Green tea is your new go-to cuppa, thanks to its anti-obesity and anti-inflammatory properties by: Stephanie Diaz for Natural News
Green tea is a popular health drink in many parts of the world. In a recent study published in the Journal of Nutritional Biochemistry, researchers found that green tea helps regulate weight and prevent gut inflammation.
“Two-thirds of American adults are overweight or obese, and we know that just telling people to eat less and exercise more isn’t working. It’s important to establish complementary health-promoting approaches that can prevent obesity and related problems,” said Richard Bruno, one of the authors of the study.
According to several studies, green tea promotes the growth of good gut bacteria, thus exerting a positive effect on health and lowering the risk of obesity. This prompted researchers from Ohio State University to investigate the natural substances found in green tea.
Green tea prevented mice from gaining excessive weight
Green tea is widely consumed in Asian countries because of its health benefits. This popular drink can prevent obesity and protects against inflammation. The active compounds present in green tea — known as catechins — can also prevent cancer and promote heart and liver health.
For their study, the researchers looked into the effects of green tea on mice fed two different types of diet. For eight weeks, they put one group of mice on a high-fat diet designed to induce obesity, and put the other group on a normal diet. They also treated half of each group with green tea extracts.
The researchers monitored the mice’s body weight and fat tissue and measured their insulin resistance and other factors, such as:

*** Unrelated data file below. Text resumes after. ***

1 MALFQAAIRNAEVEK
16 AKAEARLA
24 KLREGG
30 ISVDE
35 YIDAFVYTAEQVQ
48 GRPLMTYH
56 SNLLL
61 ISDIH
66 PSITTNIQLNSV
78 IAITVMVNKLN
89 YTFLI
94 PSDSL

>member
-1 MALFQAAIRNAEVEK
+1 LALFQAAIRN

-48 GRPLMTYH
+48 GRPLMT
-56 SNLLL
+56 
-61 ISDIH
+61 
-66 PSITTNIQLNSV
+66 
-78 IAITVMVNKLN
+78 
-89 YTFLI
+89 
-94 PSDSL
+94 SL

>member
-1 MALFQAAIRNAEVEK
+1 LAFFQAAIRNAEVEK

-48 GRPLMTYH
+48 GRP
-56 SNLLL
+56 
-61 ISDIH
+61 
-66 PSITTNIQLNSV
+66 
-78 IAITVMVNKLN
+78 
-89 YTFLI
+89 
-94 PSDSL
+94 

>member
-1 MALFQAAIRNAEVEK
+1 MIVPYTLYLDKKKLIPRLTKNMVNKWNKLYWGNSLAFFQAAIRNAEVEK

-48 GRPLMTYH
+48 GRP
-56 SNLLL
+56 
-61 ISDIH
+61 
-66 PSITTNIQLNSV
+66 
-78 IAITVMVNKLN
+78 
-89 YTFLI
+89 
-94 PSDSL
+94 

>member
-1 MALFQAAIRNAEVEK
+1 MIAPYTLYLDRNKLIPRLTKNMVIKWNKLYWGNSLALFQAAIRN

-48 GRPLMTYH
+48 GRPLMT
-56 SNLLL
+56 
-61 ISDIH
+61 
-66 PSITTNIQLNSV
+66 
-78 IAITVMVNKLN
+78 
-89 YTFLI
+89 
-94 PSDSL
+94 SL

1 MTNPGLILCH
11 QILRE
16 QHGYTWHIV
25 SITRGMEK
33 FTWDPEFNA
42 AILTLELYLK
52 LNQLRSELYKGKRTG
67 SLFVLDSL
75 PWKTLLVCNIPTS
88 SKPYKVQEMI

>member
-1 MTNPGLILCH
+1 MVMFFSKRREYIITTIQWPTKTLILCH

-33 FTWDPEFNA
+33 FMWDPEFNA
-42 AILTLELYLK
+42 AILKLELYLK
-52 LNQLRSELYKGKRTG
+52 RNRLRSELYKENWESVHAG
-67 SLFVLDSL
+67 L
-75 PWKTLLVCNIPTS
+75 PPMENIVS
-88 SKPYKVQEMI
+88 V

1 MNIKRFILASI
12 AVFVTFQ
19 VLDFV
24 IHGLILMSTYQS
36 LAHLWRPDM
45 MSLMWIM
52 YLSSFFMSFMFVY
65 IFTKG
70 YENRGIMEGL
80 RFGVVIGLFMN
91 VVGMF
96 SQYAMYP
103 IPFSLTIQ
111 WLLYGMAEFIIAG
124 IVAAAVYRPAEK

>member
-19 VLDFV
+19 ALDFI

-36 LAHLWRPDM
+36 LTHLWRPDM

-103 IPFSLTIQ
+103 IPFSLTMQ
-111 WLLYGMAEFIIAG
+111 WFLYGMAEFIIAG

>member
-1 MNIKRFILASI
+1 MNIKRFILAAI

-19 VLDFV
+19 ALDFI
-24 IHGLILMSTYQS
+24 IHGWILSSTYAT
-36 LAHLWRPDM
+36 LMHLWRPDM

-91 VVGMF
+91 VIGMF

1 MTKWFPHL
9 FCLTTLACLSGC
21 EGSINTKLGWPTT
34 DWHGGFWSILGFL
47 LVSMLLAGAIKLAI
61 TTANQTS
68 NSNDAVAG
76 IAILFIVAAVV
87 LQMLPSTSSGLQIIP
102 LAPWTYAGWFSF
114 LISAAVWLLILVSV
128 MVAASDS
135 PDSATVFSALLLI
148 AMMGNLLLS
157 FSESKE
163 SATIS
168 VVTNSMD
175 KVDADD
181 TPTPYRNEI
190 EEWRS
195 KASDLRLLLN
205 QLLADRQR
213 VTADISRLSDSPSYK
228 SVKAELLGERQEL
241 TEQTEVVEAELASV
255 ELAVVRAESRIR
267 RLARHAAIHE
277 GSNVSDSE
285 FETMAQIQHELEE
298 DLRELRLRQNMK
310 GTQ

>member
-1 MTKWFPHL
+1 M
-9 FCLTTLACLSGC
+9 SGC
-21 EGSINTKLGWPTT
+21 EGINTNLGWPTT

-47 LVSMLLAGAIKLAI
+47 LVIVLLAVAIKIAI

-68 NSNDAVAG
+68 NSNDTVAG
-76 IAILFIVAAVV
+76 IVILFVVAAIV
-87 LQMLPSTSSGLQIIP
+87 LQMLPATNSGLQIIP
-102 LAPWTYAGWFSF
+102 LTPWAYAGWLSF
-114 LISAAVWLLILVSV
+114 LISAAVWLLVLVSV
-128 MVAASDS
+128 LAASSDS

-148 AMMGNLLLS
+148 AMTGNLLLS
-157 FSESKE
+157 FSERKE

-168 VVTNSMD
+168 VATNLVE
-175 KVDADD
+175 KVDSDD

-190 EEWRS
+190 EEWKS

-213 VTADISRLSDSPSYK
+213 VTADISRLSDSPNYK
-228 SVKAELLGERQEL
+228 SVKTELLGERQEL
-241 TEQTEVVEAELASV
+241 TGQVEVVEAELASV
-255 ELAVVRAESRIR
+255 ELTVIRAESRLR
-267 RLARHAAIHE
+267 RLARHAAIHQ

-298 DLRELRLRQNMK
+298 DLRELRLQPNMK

- Gut permeability
- Endotoxin translocation, or the movement of a gut bacteria-derived component to the bloodstream, where it triggers inflammation and causes insulin resistance
- Inflammation in the fat tissue and gut
- The composition of “good” and “bad” bacteria in the gut
The researchers found that mice treated with green tea extracts had 20 percent less weight gain than mice fed an otherwise identical diet without green tea. Mice given the green tea extracts also had less permeability in the intestinal wall — a condition called “leaky gut” that, in humans, is linked to inflammation as well as a number of other health problems.
The researchers also found that green tea extract helped improve microbial balance in the treated mice’s intestinal tract, which reduced inflammation. A healthier composition of gut microbes also allowed the mice’s bodies to process food better and retain less fat.
What is green tea?
Tea is one of the most popular beverages in the world. Approximately 78 percent of all teas consumed is made from black tea, while 20 percent is made from green tea. All types of tea, excluding herbal teas, are made from the dried leaves of Camellia sinensis. (Related: Green tea vs. white tea: Both come from the same tree, but each offers different health benefits.)
Green tea is made from un-oxidized tea leaves and is considered as one of the least processed types of tea. Because it goes through very minimal processing, green tea still contains many beneficial compounds. Many people believe that drinking green tea is good for the health because it contains high levels of antioxidants and beneficial polyphenols. In Asia, people drink as many as 10 cups of green tea per day.
If you’re looking for a healthy natural beverage, green tea may be the drink for you. Not only does it aid in maintaining a healthy weight, but green tea also offers plenty of health benefits. To know more about green tea and other foods that aid in weight loss, visit Food.news.